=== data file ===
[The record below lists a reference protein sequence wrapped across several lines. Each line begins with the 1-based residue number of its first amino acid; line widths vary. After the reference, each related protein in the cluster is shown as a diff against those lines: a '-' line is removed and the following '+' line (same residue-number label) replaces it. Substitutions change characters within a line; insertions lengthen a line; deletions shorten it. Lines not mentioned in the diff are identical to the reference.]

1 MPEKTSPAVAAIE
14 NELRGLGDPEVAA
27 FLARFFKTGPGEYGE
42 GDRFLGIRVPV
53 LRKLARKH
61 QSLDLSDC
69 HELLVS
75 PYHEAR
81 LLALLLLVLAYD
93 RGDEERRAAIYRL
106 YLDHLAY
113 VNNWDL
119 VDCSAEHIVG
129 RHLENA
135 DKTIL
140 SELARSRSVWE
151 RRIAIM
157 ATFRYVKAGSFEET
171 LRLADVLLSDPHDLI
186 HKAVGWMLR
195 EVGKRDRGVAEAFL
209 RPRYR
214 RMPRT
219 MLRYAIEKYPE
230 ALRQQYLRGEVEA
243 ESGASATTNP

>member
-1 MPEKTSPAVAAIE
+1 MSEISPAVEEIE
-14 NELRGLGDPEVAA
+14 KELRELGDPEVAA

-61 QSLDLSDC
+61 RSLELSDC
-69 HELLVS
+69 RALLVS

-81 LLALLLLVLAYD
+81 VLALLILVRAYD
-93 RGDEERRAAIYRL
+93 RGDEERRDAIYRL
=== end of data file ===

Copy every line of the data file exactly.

[The record below lists a reference protein sequence wrapped across several lines. Each line begins with the 1-based residue number of its first amino acid; line widths vary. After the reference, each related protein in the cluster is shown as a diff against those lines: a '-' line is removed and the following '+' line (same residue-number label) replaces it. Substitutions change characters within a line; insertions lengthen a line; deletions shorten it. Lines not mentioned in the diff are identical to the reference.]

1 MPEKTSPAVAAIE
14 NELRGLGDPEVAA
27 FLARFFKTGPGEYGE
42 GDRFLGIRVPV
53 LRKLARKH
61 QSLDLSDC
69 HELLVS
75 PYHEAR
81 LLALLLLVLAYD
93 RGDEERRAAIYRL
106 YLDHLAY
113 VNNWDL
119 VDCSAEHIVG
129 RHLENA
135 DKTIL
140 SELARSRSVWE
151 RRIAIM
157 ATFRYVKAGSFEET
171 LRLADVLLSDPHDLI
186 HKAVGWMLR
195 EVGKRDRGVAEAFL
209 RPRYR
214 RMPRT
219 MLRYAIEKYPE
230 ALRQQYLRGEVEA
243 ESGASATTNP

>member
-1 MPEKTSPAVAAIE
+1 MSEISPAVEEIE
-14 NELRGLGDPEVAA
+14 KELRELGDPEVAA

-61 QSLDLSDC
+61 RSLELSDC
-69 HELLVS
+69 RALLVS

-81 LLALLLLVLAYD
+81 VLALLILVRAYD
-93 RGDEERRAAIYRL
+93 RGDEERRDAIYRL